1990s Nostalgia: Jodie's Journey by Colin Thiele

Growing up in Adelaide in the 1980s and 1990s it was impossible not to have heard of Colin Thiele. The former schoolteacher had become one of the states most successful authors writing a number of iconic novels set in South Australia, including The Sun on the Stubble, Blue Finn and Storm Boy, among many, many others. Sadly, when Thiele passed away in 2006, news of his passing was largely ignored by the local media--and that interstate--as he passed away during the same week as Steve Irwin and Peter Brock, and the lack of recognition given to this marvellous South Australian author is something that still makes my blood boil today.

I first discovered Jodie's Journey when I was in year six at Morphett Vale South Primary School. Our teacher read the story to the class--a chapter every afternoon--and I soon found myself getting caught up with the story of this brave young woman.

The novel opens with the title character--Jodie Carpenter--and her horse Monarch, winning an important medal at the local showjumping championship. The next day, Jodie finds herself in a considerable amount of pain and as time goes on, her pain does not get any better, and soon she finds herself diagnosed with juvenile arthritis. For Jodie, it means a lifetime of near constant pain and never being able to ride her horse professionally again. She even needs a wheelchair.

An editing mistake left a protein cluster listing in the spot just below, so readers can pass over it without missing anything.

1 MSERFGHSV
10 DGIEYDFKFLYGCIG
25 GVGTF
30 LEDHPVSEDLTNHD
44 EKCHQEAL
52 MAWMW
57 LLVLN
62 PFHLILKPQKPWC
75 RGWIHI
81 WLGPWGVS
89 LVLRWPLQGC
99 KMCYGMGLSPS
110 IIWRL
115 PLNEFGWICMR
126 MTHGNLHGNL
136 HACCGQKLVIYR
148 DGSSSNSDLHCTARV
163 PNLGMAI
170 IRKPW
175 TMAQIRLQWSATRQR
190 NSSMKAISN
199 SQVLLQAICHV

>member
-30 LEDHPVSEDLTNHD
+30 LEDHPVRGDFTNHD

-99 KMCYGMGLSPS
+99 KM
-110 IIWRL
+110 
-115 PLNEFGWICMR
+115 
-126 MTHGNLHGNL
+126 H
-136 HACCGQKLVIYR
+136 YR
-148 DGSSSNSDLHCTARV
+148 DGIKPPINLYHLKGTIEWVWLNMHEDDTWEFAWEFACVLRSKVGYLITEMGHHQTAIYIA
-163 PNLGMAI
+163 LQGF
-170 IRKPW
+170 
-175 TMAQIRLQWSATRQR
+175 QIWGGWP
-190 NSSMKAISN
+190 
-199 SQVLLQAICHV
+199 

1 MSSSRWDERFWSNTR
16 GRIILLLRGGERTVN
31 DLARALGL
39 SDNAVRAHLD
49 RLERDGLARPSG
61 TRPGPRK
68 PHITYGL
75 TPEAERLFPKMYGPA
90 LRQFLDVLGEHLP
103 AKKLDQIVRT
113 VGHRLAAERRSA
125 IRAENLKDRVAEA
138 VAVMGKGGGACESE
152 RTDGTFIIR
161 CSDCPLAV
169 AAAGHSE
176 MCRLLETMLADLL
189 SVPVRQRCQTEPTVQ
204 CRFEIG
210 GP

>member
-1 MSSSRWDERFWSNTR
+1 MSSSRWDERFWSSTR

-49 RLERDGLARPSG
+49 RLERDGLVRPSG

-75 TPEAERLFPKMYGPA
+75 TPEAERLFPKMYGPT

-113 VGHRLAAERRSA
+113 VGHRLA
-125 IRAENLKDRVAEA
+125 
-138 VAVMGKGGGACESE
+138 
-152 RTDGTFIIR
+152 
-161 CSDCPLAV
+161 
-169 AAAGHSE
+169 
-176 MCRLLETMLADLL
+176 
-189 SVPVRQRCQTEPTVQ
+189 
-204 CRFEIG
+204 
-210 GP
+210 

Much of the novel is spent explaining to children Jodie's experiences of arthritis (something that the author has firsthand experience of,) her disappointment of having to give up horse riding, and the difficulty that she finds relating to kids her own age (at the beach, for example, a group of boys cannot understand why she does not want to join them.) And then, the final chapters are as exciting as they are dramatic. The reader gets of a sense of what might come, as this story is set in the Adelaide Hills in the early 1980s, but as dates and references to real life events become more frequent within the novel, until the eventual mention of the exact date, and where fires had broken out that morning, the reader is left in no doubt as what is to come. When Jodie finds herself home alone that day, barely able to walk, and in the path of one of the biggest fires to destroy the Adelaide Hills, you just know that the final part of this story is exciting.

And there is no doubt about it, Monarch is a hero.

Inspired by both real life events, and a letter from a young woman who suffered arthritis wrote to Colin Thiele, there is no doubt in my mind that this is one of the most interesting and exciting children's books that I have ever read. Even the re-read managed to keep me gripped.

Highly, highly, highly recommended.


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